• 97.
    Elmberg, Johan
    Kristianstad University, School of Education and Environment.
    Adaptiv skötsel av europeiska simänder för jakt, naturvård och sjukdomseffekter – slutår2011Report (Other academic)
    Abstract [en]

    This project concludes studies started during a 3-year project already reported to Naturvårdsverket. Recent unreported achievements include a phD project, 16 scientific manuscripts, 12 conference contributions and 10 popular papers. Results and management implications from these studies are summarized in this report. We highlight a previously overlooked potential conflict between fish stocking and duck management. We argue that the tools necessary for adopting an adaptive management of Swedish dabbling ducks are available, and that the success of such a paradigm shift in game management is enhanced if also programs are put in place to monitor changes in breeding population size and annual breeding success. Experiments and descriptive studies indicate that mallards are not affected by moderate changes in the arrival of spring, and that there is little duckling-food prey synchrony to become potentially mis-matched. We also argue it is important to continue monitoring avian influenza in wild ducks in Sweden.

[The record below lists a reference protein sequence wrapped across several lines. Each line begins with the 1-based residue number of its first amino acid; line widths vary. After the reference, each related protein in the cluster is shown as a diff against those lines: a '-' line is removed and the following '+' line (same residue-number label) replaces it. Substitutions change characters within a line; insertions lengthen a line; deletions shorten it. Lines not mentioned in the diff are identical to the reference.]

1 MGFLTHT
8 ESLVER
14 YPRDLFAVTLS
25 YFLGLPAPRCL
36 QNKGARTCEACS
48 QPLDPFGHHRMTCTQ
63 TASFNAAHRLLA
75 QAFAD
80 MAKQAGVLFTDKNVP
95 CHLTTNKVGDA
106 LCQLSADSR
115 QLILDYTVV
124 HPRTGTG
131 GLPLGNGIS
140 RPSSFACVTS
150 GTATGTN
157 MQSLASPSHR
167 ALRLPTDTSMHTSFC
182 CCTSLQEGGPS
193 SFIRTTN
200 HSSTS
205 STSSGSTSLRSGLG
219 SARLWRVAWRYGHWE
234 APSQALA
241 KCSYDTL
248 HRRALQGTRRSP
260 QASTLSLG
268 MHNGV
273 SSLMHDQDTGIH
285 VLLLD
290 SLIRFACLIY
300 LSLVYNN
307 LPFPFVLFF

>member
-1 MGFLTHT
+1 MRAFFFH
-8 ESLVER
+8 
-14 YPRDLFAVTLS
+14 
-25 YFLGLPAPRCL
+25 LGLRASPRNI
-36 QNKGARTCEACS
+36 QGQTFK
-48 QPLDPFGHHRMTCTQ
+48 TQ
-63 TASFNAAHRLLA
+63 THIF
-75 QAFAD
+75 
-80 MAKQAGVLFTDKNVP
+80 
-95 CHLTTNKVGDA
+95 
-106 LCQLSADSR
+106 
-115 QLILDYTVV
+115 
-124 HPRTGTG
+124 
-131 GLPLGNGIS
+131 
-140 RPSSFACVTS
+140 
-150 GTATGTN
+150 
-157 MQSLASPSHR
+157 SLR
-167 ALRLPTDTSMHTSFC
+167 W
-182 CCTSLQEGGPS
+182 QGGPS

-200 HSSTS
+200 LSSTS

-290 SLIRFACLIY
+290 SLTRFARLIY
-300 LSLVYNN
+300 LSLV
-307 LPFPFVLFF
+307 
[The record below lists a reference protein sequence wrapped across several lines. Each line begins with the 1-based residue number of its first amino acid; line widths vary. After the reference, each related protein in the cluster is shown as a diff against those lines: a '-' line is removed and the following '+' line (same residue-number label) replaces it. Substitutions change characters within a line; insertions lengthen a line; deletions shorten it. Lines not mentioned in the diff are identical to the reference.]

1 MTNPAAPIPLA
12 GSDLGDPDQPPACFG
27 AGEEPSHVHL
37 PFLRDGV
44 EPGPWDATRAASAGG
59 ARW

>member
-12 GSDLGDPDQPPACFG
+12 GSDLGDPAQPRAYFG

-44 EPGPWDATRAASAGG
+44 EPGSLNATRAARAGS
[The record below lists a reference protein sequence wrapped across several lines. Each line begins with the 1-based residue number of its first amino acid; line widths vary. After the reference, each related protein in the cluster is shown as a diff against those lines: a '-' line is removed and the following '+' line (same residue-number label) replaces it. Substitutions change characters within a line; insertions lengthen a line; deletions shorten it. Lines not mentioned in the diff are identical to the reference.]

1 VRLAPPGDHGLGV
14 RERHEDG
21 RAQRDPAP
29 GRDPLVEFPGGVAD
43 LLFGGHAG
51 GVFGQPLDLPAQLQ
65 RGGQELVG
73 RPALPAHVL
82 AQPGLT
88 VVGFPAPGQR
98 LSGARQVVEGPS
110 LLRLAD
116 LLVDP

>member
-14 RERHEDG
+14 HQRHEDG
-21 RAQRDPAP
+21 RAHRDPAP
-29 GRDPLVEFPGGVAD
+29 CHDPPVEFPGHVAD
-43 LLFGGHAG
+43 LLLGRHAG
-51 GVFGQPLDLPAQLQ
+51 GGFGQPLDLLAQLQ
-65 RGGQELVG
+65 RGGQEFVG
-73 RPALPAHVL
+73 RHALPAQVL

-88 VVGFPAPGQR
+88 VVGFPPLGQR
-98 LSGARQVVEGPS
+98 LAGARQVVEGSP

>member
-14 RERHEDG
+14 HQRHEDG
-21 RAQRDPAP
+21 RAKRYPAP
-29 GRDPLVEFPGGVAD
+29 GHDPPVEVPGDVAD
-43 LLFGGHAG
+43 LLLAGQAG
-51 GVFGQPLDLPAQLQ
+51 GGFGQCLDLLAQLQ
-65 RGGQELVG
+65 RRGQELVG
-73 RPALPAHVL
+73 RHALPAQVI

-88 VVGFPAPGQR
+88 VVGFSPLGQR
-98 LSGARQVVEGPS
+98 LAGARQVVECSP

• 98. Elmberg, Johan
    Apparent lack of territoriality during the breeding season in a boreal population of common frogs Rana temporaria L.1986In: Herpetological Journal, ISSN 0268-0130, Vol. 1, no 2, p. 81-85Article in journal (Refereed)
  • 99.
    Elmberg, Johan
    Kristianstad University, School of Education and Environment.
    Are dabbling ducks main players or merely noise in limnic ecosystems?2009In: Abstracts, 2nd Pan-European Duck Symposium, 2009, p. 25-Conference paper (Refereed)